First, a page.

Pension Plain: Will the Two Pot System lead to more ‘faux divorces’?

The law of unintended consequences will rear its ugly head, however, despite the best, ill-informed intentions of the spouses. Picture: Independent Newspapers

The law of unintended consequences is observed where the actions taken by a person, institution or government lead to results, mostly negative, that were not expected or intended.

By this time, all retirement fund members should be aware of the two goals of the Two Pot System that will be introduced on September 1, 2024, namely, to limit access to the larger part of retirement savings before the date of retirement to ensure better retirement outcomes and, secondly, to grant partial access to a portion of retirement savings to assist members who are facing financial challenges.

Fund members will in future not have direct or indirect access to their Retirement Pots before the date of retirement. There is one exception to this rule, namely where members get divorced from their spouses.

Currently, a member of a retirement fund can have full access to all his or her retirement savings when their contract of employment is terminated. Members who are facing financial difficulties often, without the benefit of sound financial advice, terminate their contracts of employment to gain access to their retirement savings to resolve financial difficulties.

For new members joining retirement funds as from September 1, 2024, resignation will no longer be an attractive option as they will only be able to access their Savings Pots, and thus only a third of the accumulated retirement savings, at resignation. In desperate situations, people will do almost anything to find a quick solution to their financial problems. Post September 1, 2024, many of them might be drawn to a creature that I like to call a ‘faux divorce’.

In my book Pensions for Palookas, I discuss the dangers of a practice (“fake divorces”) that I have observed over the past few years.

Fund members gain indirect access to their retirement savings by “conspiring” with their spouses to get a divorce for the sole purpose of gaining access to the retirement savings to pay off debt and not because their marriage has irrevocably broken down.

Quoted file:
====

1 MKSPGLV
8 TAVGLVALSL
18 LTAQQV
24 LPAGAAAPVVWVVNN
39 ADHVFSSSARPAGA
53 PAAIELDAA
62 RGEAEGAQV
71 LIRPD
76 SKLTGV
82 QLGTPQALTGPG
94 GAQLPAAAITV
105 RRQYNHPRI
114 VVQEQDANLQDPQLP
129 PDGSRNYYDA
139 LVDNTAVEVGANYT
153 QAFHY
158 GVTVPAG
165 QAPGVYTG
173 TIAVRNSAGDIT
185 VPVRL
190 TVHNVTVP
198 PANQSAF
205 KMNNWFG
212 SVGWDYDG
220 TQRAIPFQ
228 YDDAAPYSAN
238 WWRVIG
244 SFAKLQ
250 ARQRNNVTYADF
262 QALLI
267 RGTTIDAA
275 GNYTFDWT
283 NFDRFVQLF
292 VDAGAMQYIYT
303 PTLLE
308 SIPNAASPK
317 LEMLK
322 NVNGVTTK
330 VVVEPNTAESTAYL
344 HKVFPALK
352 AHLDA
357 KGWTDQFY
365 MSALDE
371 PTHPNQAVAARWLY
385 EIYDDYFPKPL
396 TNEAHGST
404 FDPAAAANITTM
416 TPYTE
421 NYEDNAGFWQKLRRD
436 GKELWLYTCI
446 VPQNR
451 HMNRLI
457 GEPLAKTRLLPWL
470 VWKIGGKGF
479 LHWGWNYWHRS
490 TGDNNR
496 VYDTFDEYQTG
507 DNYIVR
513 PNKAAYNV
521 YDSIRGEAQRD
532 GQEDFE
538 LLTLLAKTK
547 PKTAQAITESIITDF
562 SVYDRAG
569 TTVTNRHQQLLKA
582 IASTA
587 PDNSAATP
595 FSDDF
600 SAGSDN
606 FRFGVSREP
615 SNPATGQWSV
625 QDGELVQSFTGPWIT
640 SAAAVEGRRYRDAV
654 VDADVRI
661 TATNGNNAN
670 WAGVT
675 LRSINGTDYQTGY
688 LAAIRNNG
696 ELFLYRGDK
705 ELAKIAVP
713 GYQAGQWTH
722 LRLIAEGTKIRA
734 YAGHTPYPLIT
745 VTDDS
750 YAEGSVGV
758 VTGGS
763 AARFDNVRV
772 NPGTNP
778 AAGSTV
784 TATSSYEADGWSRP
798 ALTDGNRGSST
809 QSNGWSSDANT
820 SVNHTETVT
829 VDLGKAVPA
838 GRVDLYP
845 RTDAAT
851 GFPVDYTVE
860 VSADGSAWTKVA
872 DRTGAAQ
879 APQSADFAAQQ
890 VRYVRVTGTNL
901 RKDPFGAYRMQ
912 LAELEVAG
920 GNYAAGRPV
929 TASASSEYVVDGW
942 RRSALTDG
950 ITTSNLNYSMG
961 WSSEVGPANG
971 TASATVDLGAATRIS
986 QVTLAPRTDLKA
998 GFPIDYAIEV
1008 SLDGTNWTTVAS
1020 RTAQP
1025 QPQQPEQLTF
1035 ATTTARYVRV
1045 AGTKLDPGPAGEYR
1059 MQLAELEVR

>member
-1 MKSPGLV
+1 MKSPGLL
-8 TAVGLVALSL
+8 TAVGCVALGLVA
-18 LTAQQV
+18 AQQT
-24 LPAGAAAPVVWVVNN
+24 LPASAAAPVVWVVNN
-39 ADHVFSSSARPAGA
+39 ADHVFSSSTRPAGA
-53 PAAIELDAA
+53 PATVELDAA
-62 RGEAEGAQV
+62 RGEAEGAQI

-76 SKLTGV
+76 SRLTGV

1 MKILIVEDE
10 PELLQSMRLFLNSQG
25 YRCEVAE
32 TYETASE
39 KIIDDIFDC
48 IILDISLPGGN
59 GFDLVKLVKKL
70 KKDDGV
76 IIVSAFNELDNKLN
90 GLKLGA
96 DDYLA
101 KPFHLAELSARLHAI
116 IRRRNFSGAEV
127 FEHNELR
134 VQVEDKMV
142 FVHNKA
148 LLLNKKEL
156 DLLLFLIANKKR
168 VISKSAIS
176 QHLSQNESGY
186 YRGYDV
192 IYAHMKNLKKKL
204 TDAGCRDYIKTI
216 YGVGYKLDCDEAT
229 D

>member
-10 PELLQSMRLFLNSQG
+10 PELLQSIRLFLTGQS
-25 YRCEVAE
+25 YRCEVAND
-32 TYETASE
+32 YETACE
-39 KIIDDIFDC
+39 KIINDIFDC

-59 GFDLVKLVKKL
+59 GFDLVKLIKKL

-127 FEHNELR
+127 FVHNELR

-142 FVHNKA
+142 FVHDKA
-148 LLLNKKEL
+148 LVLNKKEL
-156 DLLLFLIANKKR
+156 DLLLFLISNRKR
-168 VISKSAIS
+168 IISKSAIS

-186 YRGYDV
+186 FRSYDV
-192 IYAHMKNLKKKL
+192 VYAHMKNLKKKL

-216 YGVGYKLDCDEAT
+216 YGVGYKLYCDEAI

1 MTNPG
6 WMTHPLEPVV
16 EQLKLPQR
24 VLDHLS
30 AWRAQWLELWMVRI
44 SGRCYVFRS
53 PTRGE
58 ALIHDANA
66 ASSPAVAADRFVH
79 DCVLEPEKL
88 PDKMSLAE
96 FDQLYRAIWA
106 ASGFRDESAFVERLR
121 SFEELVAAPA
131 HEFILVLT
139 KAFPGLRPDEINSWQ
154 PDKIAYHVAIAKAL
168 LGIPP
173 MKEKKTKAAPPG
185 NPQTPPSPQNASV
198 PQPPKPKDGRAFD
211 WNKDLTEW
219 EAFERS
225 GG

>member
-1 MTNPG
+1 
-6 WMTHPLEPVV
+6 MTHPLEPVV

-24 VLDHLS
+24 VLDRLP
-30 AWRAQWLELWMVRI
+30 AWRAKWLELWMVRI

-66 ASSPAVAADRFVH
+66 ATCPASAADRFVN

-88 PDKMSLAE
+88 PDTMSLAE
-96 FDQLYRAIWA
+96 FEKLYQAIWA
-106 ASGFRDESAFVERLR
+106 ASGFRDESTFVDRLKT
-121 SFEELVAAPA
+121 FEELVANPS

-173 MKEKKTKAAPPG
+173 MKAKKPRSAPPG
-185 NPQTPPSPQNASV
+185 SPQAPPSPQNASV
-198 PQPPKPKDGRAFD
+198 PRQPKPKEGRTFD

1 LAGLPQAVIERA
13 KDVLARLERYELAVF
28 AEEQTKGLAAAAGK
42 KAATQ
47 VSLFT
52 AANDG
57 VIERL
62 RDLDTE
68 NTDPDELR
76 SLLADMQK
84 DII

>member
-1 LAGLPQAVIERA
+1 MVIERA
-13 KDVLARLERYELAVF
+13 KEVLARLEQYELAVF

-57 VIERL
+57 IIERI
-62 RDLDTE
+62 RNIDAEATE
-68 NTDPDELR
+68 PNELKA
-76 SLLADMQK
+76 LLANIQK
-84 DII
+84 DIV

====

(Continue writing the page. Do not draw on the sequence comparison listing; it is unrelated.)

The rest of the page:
In this arrangement, each spouse will receive a substantial portion, if not all, of the retirement savings (pension interest at divorce) of the other party in their respective retirement funds. This is normally done in a clandestine manner where only the two spouses are aware of the divorce as it is their intention to get married again as soon as possible after the retirement funds make payment to them.

If the plan works, debt will be paid (after the SA Revenue Service (Sars) receives a substantial portion of the amount that is taxed as a lump sum withdrawal benefit in the hands of the non-member spouse), the parties will remarry and live happily ever after. This, however, is not always the case.

In terms of the Two Pot System, the non-member spouse will still be able to access all two or three pots at divorce. Where the court that grants the divorce order issues an order in terms of section 7(8) of the Divorce Act against the fund to pay 50% of the pension interest (withdrawal benefit as at the date of divorce) of the member in the fund to the non-member spouse, the fund will pay 50% of the money in the Savings Pot, 50% of the money in the Retirement Pot and 50% of the money in the Vested Pot to the non-member spouse.

The fund must therefore reduce the money in the pots proportionally and cannot, for example, pay the full amount from the Vested Pot because the largest amount is in that pot and there is enough money in that pot to pay the whole amount that is due to the non-member spouse.